My mind, my thoughts, my words

A wengerl ondas*

*ein bisschen anders in Standard German (a bit different)

I remember me sitting in front of Dr Bert Vaux and another professor in my interview at Cambridge. I told them that I had lived in Austria for some years and they subsequently asked me about the differences between Standard German (SG) and Austrian German (AG). I replied with ‘different pronunciation, some different words and also the grammar differs a bit’. When they asked for examples, I had to pass. I never really got my head around really looking at the differences. So why not now, might come handy for those of you going on exchange to Austria next year.

AG is a standard variety of SG used in Austria. In everyday life, most Austrians speak different dialects of AG. AG mainly differs in lexicon, pronunciation and grammar from SG.

Lexical Differences: 

(Always find the SG word first, then the AG one. Bold = what I would usually say. Cursive text following (AG) bold word(s) = why I might use this variant)


When I moved to Austria, people kept asking me to say ‘Oachkatzlschwoaf’, in Standard German ‘Eichhörnchenschwanz’ (English: tail of a squirrel). Most Germans (or any other non-native speakers) have trouble pronouncing the word, I, of course, mastered it right away 😉

  • langweilig > fad (maybe coz it’s shorter?) (boring)
  • Hefe > Germ (yeast)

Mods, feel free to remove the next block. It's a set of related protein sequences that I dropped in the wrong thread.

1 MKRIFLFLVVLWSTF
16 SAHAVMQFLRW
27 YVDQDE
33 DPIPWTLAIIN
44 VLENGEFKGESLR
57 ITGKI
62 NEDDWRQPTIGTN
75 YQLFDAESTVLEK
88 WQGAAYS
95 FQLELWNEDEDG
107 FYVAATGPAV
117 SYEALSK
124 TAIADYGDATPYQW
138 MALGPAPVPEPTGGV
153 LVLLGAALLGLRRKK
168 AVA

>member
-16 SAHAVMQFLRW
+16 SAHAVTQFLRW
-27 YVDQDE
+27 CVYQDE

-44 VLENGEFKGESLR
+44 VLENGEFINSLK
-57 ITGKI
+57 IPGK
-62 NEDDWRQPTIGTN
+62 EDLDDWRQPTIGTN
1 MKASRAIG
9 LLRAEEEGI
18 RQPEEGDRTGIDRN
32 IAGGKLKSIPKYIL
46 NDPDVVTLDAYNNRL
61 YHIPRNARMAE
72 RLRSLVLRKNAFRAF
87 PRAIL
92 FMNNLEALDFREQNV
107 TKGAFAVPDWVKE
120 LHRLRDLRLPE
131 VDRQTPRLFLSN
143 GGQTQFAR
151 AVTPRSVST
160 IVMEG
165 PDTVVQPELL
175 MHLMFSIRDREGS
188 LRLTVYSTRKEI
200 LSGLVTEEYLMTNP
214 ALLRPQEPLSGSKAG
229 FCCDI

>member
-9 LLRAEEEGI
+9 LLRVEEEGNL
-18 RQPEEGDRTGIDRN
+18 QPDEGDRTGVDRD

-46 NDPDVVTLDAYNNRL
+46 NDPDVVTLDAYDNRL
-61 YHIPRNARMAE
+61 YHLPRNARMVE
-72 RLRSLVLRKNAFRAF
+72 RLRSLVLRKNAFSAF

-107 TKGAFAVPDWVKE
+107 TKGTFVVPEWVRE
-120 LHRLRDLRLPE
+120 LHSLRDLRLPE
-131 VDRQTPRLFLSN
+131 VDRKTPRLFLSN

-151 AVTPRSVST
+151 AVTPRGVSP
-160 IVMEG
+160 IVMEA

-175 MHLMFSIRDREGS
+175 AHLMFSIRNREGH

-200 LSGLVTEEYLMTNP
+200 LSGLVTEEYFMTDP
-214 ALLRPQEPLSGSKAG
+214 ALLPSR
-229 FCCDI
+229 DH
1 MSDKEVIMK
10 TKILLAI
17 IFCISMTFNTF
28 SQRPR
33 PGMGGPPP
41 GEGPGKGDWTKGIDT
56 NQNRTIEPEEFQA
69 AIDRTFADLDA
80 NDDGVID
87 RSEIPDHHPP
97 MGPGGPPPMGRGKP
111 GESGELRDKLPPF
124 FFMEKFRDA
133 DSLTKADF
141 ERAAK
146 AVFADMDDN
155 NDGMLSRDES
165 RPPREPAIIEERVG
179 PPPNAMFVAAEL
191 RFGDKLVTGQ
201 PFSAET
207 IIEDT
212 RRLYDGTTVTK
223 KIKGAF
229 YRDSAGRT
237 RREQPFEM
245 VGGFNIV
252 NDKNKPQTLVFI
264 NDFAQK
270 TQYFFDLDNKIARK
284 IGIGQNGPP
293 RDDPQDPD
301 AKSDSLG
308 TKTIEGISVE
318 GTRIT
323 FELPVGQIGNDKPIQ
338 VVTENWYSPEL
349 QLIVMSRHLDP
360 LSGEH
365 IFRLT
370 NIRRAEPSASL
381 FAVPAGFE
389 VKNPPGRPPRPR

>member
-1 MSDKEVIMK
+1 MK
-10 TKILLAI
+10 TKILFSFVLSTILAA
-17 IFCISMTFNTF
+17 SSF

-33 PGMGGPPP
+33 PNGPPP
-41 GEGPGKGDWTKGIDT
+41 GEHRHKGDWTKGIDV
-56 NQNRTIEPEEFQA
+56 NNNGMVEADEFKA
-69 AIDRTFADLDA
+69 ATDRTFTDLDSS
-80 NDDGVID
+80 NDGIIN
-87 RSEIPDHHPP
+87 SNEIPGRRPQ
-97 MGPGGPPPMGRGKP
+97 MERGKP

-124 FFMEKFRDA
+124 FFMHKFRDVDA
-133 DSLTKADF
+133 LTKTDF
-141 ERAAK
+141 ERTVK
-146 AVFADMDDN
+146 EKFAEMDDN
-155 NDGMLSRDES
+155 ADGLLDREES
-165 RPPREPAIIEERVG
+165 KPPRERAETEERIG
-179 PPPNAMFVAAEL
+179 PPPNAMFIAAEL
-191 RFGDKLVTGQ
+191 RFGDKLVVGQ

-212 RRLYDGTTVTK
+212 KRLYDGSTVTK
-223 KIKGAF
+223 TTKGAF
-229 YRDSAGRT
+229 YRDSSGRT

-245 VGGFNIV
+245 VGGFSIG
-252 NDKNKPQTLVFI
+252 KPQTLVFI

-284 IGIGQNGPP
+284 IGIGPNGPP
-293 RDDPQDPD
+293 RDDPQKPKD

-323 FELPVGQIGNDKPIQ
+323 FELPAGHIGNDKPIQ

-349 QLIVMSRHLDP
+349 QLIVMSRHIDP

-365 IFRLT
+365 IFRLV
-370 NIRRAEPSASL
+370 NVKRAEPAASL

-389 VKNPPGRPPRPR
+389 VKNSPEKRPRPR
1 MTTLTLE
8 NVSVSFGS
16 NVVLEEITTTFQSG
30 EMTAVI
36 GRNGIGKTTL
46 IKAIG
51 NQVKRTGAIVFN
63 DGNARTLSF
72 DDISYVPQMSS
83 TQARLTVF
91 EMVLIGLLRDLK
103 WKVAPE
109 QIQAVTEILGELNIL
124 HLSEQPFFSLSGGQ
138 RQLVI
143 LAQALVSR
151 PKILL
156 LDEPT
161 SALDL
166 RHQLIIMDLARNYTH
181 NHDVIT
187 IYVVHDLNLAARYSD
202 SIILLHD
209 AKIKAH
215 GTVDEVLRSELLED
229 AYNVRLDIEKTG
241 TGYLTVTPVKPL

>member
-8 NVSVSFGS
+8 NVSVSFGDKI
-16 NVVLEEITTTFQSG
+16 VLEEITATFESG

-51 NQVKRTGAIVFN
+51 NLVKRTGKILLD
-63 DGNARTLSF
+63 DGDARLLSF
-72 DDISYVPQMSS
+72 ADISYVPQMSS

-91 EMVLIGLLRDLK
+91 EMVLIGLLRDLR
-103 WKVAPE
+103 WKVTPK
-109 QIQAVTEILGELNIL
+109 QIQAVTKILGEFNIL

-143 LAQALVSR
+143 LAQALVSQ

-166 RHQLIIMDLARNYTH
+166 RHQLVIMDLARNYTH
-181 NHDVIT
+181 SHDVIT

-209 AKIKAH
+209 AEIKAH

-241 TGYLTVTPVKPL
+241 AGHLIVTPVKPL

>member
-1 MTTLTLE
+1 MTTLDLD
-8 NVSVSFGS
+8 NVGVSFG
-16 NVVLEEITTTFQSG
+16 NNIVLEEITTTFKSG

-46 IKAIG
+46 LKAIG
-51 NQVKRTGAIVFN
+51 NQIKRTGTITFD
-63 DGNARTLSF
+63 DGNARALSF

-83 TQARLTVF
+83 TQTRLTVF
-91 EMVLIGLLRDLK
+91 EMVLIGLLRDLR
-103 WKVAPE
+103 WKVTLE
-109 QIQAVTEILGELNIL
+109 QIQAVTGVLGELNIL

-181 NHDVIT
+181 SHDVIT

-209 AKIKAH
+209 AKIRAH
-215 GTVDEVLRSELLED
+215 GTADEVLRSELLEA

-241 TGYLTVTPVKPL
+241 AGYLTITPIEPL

• Sahne > Obers (cream)
  • Januar > Jänner (January)
  • Kartoffel > Erdapfel (potato)
  • Rührei > Eierspeise (scrambled eggs)
  • Quark > Topfen (curd)
  • Guten Tag > Grüß Gott (depends where I am) (“Good Day” > “Greet God” Hello)

AG commonly inserts consonants (epenthesis) in compound words. For example “Zugverspätung” (train+lateness) becomes “Zugsverspätung”.

When constructing the perfect tenses, AG uses the auxiliary verb ‘sein’ not only for verbs of movement but also for verbs expressing a state; so instead of saying “Ich habe gesessen” they’d say “Ich bin gesessen” (“I have/am sat”).
Grammatical gender varies little, but there are a couple of differences, like: das vs der Gummi, das vs der Brösel, das vs die Cola, das E-Mail vs die E-Mail, der vs das Spray. There are occasionally also dialectal differences; e.g. der/die Butter, der/die Zwiebel

Many Austrians do not distinguish between p and b, t and d and sometimes also k and g.
The suffix –ig is not pronounced // but /ik/ or/ig/ (can’t decide just now, I think my pronunciation varies. Nevertheless, it feels ‘nicer’ to produce the // sound at the end of a word).
Loanwords often differ in stress and pronunciation (e.g. /çi:na:/ > /ki:na:/ (probably because I connect /çi:na:/ a little more to my name)).
Some Austrians pronounce the prefixes st- and sp- /st/ and /sp/ instead of /scht/ or /schp/ (I remember me and classmates being really annoyed by my Austrian teacher saying ).

So yeah, now you know a bit (about) Austrian German (so next time you’re in Austria you can show off/make people like you/make people laugh at you 😉 )

Appendix: I grew up in Germany and moved to Austria at the age of 11 and lived there until I was 16. I speak SG, at least in terms of pronunciation and lexicon (mostly). However, it seems that AG had quite an effect on my grammar. I wonder what my German will be like after a few more years in the UK (>the effects of English)…

Leave a Reply

Fill in your details below or click an icon to log in: Logo

You are commenting using your account. Log Out /  Change )

Google photo

You are commenting using your Google account. Log Out /  Change )

Twitter picture

You are commenting using your Twitter account. Log Out /  Change )

Facebook photo

You are commenting using your Facebook account. Log Out /  Change )

Connecting to %s


This entry was posted on 30/05/2011 by in Academia, Cultures, Linguistic Musings, Places and tagged , , , .
%d bloggers like this: